Orientation Observation In-depth interviews Document analysis and semiology Conversation and discourse analysis Secondary Data Surveys Experiments Ethics Research outcomes



Social Research Glossary

About Researching the Real World



© Lee Harvey 2012–2018

Page updated 16 November, 2018

Citation reference: Harvey, L., 2012–2018, Researching the Real World, available at
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A Guide to Methodology

CASE STUDY: Urban working-class schools (Grace, 1978)

The study aimed to gain an understanding of the social and pedagogic situation of some contemporary teachers of the urban working class. As has already been shown, these teachers have historically been the strategic agents of social and symbolic control. The aim was to show how the social world of the urban working-class school related both to characteristics of teachers' immediate work situation and to their position in relation to ideological formation.

The head teachers of the ten co-operating schools were asked to identify 'outstanding' teachers. The interpretation of the category was left entirely to the head teachers. This provided insights as to how teachers were defined by their occupational superiors. It also provided a sample of teachers who would represent the epitome of what was taken to be 'good' in inner-city education.

Seventy teachers agreed to participate in the project. Semi-structured interviews were conducted with these teachers, each interview lasting on average for one and a half hours. In an attempt to minimise the imposition of research categories upon members of a particular social world, the co-operative nature of the enquiry was stressed and the teachers were asked to introduce issues, which seemed to them to represent real concerns in an urban school, and were generally invited to take a critical attitude to any of the questions.

The interviews were, in most cases, tape-recorded and completed transcripts were returned to the teachers in order to provide a further opportunity for them to reflect upon what they had said during the course of the interview and to invite them to make positive suggestions for the focus of the enquiry. By these means it was hoped that some notion of the authenticity of the teachers' accounts could be established.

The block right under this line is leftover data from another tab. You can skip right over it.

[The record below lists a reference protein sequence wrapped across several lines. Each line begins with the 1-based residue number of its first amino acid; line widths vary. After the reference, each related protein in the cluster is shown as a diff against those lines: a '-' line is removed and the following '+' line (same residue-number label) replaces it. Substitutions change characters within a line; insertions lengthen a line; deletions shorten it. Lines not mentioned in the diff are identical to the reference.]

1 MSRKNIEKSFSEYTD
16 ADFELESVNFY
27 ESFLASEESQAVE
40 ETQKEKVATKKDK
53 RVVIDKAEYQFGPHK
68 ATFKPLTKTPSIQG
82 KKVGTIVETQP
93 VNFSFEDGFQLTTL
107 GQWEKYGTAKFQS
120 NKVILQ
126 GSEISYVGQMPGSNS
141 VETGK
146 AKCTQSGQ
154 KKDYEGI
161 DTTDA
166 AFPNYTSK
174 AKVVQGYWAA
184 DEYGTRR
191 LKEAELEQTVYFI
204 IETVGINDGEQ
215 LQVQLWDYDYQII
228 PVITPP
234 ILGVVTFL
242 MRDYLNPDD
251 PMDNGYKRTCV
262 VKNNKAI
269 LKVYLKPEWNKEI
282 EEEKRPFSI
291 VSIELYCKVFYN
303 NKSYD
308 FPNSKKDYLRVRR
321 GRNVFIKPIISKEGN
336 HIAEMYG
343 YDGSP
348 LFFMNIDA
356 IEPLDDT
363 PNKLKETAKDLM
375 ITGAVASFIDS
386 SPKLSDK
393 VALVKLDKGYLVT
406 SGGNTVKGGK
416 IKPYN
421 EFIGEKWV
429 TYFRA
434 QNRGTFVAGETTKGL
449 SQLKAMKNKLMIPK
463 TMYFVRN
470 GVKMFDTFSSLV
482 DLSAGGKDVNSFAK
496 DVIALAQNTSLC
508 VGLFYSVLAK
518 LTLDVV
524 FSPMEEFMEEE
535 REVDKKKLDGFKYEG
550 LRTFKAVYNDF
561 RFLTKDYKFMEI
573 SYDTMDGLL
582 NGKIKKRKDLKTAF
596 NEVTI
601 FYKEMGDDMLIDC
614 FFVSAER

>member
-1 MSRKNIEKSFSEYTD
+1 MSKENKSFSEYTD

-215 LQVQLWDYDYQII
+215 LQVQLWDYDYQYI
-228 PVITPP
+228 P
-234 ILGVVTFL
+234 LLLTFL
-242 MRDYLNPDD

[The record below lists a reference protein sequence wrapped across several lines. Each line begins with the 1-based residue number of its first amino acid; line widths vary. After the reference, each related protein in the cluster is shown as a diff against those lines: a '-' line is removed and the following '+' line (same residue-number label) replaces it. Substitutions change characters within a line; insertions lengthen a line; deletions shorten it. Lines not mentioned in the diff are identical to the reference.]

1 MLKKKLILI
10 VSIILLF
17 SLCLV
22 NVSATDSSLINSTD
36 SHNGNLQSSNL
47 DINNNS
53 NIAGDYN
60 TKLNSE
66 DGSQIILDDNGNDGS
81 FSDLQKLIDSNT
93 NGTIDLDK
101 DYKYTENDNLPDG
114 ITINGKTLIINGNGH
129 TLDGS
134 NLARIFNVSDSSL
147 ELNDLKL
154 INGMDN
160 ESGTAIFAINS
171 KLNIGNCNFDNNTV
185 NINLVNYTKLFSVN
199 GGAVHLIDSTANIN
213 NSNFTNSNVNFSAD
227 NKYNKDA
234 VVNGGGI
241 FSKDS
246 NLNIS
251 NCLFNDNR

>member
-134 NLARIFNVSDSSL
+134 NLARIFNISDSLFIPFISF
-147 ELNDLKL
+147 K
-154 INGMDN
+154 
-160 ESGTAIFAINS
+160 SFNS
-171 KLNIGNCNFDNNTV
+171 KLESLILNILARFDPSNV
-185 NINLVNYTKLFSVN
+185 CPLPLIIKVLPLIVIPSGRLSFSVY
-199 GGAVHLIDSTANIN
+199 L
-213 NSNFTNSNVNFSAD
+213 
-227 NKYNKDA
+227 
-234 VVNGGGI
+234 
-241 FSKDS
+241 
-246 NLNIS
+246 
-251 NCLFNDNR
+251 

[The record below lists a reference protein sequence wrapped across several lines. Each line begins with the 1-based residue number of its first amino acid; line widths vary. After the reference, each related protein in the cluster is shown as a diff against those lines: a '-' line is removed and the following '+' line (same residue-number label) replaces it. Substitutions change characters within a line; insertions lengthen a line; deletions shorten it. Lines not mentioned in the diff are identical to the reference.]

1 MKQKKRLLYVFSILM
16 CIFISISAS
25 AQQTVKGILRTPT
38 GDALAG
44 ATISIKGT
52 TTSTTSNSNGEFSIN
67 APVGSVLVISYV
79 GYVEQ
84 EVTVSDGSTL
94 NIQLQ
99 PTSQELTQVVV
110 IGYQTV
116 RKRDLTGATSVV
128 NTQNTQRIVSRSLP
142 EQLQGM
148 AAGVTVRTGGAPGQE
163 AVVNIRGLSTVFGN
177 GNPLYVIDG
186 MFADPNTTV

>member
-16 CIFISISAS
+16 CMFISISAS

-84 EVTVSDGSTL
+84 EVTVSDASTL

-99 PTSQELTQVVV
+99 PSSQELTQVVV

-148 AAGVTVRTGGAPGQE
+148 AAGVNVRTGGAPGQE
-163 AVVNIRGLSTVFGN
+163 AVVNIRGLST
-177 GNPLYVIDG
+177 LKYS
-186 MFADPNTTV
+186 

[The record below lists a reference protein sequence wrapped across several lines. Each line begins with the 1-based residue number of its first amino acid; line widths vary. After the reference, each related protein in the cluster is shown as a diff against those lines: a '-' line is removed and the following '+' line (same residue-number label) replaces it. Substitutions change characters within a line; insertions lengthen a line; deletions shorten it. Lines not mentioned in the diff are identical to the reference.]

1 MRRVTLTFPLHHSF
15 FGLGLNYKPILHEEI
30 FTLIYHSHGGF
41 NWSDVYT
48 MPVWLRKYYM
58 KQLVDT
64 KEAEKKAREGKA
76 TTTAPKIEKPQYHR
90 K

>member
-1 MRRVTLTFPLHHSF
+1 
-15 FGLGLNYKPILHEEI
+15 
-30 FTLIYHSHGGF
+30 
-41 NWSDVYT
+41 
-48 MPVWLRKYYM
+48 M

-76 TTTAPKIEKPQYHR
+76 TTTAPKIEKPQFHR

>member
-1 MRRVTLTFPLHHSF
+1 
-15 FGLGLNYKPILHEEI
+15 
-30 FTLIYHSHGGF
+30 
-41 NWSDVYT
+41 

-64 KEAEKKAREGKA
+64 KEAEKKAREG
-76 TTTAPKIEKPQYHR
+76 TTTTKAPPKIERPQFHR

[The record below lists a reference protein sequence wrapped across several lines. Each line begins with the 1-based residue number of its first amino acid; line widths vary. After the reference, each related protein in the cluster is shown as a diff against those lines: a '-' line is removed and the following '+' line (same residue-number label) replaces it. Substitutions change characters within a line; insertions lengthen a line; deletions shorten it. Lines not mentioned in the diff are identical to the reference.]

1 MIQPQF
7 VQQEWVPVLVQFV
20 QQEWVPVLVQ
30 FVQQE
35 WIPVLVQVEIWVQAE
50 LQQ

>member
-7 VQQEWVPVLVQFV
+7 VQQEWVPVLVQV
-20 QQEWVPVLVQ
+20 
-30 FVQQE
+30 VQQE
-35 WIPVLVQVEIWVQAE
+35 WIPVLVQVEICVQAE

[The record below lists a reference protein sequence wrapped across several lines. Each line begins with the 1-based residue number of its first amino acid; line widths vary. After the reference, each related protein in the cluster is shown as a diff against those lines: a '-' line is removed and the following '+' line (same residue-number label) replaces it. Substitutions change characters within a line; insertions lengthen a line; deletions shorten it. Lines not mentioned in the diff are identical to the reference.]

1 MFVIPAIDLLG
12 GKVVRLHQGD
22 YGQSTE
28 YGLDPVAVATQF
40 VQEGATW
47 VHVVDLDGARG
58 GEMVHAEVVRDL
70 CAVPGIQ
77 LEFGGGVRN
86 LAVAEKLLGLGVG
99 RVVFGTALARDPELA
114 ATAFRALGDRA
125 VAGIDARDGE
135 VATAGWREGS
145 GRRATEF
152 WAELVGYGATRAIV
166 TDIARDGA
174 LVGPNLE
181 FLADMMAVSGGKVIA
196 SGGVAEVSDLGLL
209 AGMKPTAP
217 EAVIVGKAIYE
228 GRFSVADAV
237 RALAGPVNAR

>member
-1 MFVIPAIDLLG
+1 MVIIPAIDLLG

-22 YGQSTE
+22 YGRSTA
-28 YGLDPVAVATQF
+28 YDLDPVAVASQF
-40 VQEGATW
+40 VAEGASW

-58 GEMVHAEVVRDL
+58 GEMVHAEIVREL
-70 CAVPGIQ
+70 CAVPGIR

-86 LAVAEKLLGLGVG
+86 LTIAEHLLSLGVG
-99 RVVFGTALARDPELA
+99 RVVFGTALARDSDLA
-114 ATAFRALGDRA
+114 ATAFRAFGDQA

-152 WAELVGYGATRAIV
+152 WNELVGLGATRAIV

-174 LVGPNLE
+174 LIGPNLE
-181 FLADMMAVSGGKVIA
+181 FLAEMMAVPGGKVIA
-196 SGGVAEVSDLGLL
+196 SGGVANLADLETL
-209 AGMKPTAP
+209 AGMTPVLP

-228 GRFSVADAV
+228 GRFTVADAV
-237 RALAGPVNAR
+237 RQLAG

All this activity generated a considerable number of 'accounts' of various aspects of contemporary inner-city schools and education. The problem of how these accounts might be interpreted now had to be faced. Interpretation was based on the following principles and procedures.

1. Theoretical saturation
Assuming that teachers 'theorise' about their social world the 'accounts' were read closely and repeatedly so as to obtain an empathetic entry into the teachers' social world. The aim was to become 'saturated' with the teacher's theoretical perspective.

2. Central meanings and categories
It was hoped that the initial theoretical saturation would help in grasping the meanings and categories used by the teachers. The research was clearly not an exercise in phenomenological analysis, since the categories of the researcher remained important. However, there was an attempt to be phenomenologically sensitive to the teachers' central meanings and categories. These were taken to be the things they talked about most in the interview.

3. Ideological articulation
The analysis of teachers' central meanings and categories were related to an ideal-type ideological positions. Some teachers provided accounts that were ideologically consistent. Others were much more varied and revealed uncertainty and changes in consciousness. Initially, teachers were classified on the basis of their overall ideology but subsequent analysis addressed how they related to major issues.

Adapted from Grace (1978, pp. 10915)


Return to Identify and deconstruct respondents' understanding of power and control (Section

Return to Analysing in-depth interview data (Section 4.5)